Prosecutors in the case say that Price used the debit card the same day UPS delivered it on January 13 to make a $658 payment into his Armed Forces Bank loan account before unsuccessfully attempting to use it to pay for the wire transfer of Western Union and attempted purchases from Gamestop and Family Value stores in Pittsburgh.

All three of the latter transactions were blocked from the account. Price, who has been absent without leave from the U.S. Army since June 2010, faces wire fraud and bank fraud charges over the alleged scam. He's been held in federal custody pending a trial, the date for which is yet to be set. He faces a minimum 8 to 10-year term in a U.S. federal prison, plus a $250,000 fine.

In other internet security news

A Microsoft-led security operation resulted in the takedown of core servers used in the now infamous ZeuS and SpyEye banking Trojan botnets on March 23.

After months of investigation that culminated in the coordinated seizure of command-and-control servers associated with the botnets and hosted in Scranton, Pennsylvania, and Lombard, Illinois, Microsoft has confirmed today that the botnets are down for good and do not represent any threats anymore.

The action comes after Microsoft filed a lawsuit against no less than thirty-nine unnamed parties on March 16, asking for permission to sever the command-and-control structures of these ZeuS botnets. The action follows the same tactics as previous successful takedowns of Waledac, Rustock and Kelihos spam-distribution botnet networks back in 2010.

In a public statement, Microsoft described the ZeuS takedown as its most complex to date. It said the action had the "limited and achievable" aim of disrupting the operations of ZeuS-related cybercrime operations rather than decapitating a zombie network, as in previous security operations and takedowns.

Overall, cybercriminals have designed and built hundreds of botnets using variants of the ZeuS malware. For this action – codenamed Operation B-71, Microsoft focused initially on botnets using ZeuS, SpyEye and Ice-IX variants of the ZeuS family of malware, known to cause the most public harm and which experts believe are responsible for nearly half a billion dollars in overall damages.

Due to the unique complexity of these particular targets, unlike our prior botnet takedown operations, the goal here wasn't the permanent shutdown of all impacted targets. Rather, our goal was a strategic disruption of operations to mitigate the threat in order to cause long-term damage to the cybercriminal organization that relies on these botnets for illicit gain.

By definition, ZeuS and SpyEye are essentially cybercrime toolkits for the creation of customised banking Trojans. Those crimeware kits sell for anywhere between $700 to $15,000, depending on the version and features of the malware. Many cybercrime gangs use ZeuS as the launchpad for banking fraud so there are many different zombie networks at play here and at any given time.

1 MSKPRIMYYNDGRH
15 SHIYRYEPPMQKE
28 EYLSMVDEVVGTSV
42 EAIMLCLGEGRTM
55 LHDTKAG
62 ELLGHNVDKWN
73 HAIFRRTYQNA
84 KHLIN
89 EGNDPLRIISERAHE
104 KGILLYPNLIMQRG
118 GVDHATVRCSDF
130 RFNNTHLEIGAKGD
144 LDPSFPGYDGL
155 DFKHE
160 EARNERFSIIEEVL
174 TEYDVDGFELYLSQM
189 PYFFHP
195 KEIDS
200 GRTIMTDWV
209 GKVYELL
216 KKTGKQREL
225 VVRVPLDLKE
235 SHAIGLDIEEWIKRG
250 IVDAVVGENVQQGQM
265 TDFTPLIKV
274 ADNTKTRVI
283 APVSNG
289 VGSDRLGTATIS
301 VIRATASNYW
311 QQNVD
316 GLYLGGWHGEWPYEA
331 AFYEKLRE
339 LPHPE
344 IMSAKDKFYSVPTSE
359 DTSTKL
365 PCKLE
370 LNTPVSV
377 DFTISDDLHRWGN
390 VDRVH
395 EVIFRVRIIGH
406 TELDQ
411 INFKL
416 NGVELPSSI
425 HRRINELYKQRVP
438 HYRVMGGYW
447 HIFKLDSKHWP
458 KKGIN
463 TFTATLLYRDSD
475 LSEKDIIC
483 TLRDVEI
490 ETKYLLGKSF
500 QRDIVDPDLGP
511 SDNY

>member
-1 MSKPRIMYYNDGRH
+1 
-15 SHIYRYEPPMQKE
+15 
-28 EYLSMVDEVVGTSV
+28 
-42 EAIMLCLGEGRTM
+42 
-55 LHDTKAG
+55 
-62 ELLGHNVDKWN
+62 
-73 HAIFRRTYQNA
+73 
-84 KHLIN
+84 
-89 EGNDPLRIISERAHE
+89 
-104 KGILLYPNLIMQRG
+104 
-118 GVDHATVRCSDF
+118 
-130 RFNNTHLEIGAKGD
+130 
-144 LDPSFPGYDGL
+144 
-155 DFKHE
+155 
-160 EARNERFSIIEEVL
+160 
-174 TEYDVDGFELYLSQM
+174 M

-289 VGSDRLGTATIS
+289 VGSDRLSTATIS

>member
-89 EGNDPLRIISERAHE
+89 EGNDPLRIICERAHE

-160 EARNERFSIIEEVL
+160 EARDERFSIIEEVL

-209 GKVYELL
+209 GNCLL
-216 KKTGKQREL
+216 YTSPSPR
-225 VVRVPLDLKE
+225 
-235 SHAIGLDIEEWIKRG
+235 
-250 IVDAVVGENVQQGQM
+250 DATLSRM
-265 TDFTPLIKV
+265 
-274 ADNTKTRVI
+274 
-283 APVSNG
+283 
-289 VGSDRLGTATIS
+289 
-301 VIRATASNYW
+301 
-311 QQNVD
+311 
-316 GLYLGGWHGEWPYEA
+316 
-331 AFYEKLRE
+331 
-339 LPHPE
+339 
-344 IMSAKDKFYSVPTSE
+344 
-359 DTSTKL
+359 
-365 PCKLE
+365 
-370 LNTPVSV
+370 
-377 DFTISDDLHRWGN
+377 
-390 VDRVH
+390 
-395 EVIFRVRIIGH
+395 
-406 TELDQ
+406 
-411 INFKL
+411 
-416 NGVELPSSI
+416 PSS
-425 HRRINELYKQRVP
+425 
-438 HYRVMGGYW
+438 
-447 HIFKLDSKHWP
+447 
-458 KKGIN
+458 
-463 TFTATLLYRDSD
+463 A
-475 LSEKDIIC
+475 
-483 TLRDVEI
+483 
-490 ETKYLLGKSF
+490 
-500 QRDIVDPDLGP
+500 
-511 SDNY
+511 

In the last year, Microsoft has detected more than 13 million suspected infections of ZeuS and SpyEye-related malware worldwide, with more than 3 million in the United States alone. The malware is designed to infect the Windows operating system and some of its user software such as Office and Outlook.

Friday's takedown action follows months of work by investigators at Microsoft in co-operation with officers from the Financial Services, the Security Information Sharing and Analysis Center (SFS-ISAC), the National Automated Clearing House Association and the U.S. electronic payments association.

Net security firm F-Secure is credited with providing a major help in analyzing the malware that features in the operation. U.S. Federal Marshals accompanied security investigators in the raids on two hosting companies, during which servers were seized for subsequent analysis.

Microsoft's statement fails to clarify this point but other reports strongly suggest the hosting firms involved were unwittingly playing host of the key infrastructure resources associated with the ZeuS botnets rather than acting as accomplices in cybercrime.

The operations resulted in the dismantling of two IP addresses behind the ZeuS ‘command-and-control’ structure. Microsoft has started monitoring 800 domains secured in the operation, helping it to identify thousands of ZeuS-infected computers.

In other internet security news

Security experts testifying at hearings held by the U.S. Senate Armed Services Committee on internet security have repeatedly warned that maintaining a perimeter protection to keep out cyber spies is unsupportable, and that the United States should assume that its networks have already been fully penetrated, when they may have not.

"We've got the wrong mental model here," said Dr James Peery, director of the Information Systems Analysis Center at Sandia National Laboratories. "I don't think that we could keep spies out of our country. We've got this model for cyber security that says, 'We're going to develop a system where we're not attacked.' I think that we have to go to a model where we assume that the adversary is in our networks," he said.

"It's on our computers and servers, and we've got to operate anyway," said Peery. The committee heard that the U.S. Department of Defense (DoD) operates over 15,000 computer networks with about seven million computing devices, and protecting them against hacking was virtually impossible, particularly in light of the increasing complexity of both the devices themselves and the software that runs on them.

The commercial software industry has, of course, realized that the old idea of a perimeter defense is increasingly useless, and groups such as the Jericho Forum have been working on systems to protect data, rather than network boundaries for many years.

Such principles might be a bit blurry to the military mind, but Dr Kaigham Gabriel, current head of the DARPA Group said that the cost of perimeter control would be huge and most likely ineffective at any rate.

"Modern computer systems today will demand the effective use of cyber, kinetic, and the combined cyber and kinetic means," he suggested. "The shelf-life of cyber tools and capabilities is short-– sometimes measured in just a few days. To a greater degree than in other areas of Defense, cybersecurity solutions require that the DoD develops the ability to build quickly, at scale, and over a broad range of capabilities."

Overall, cyber arms races are all well and good, but the head of research at the National Security Agency (NSA) Dr Michael Wertheimer warned that the U.S. is also facing an increasing intelligence gap, as not enough citizens have the skills of online defense.

A bit less than two years ago, there were just 726 computer science PhDs awarded to U.S. citizens, and only 64 of them signed up for government work.

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Source: Kaspersky Labs Internet Security.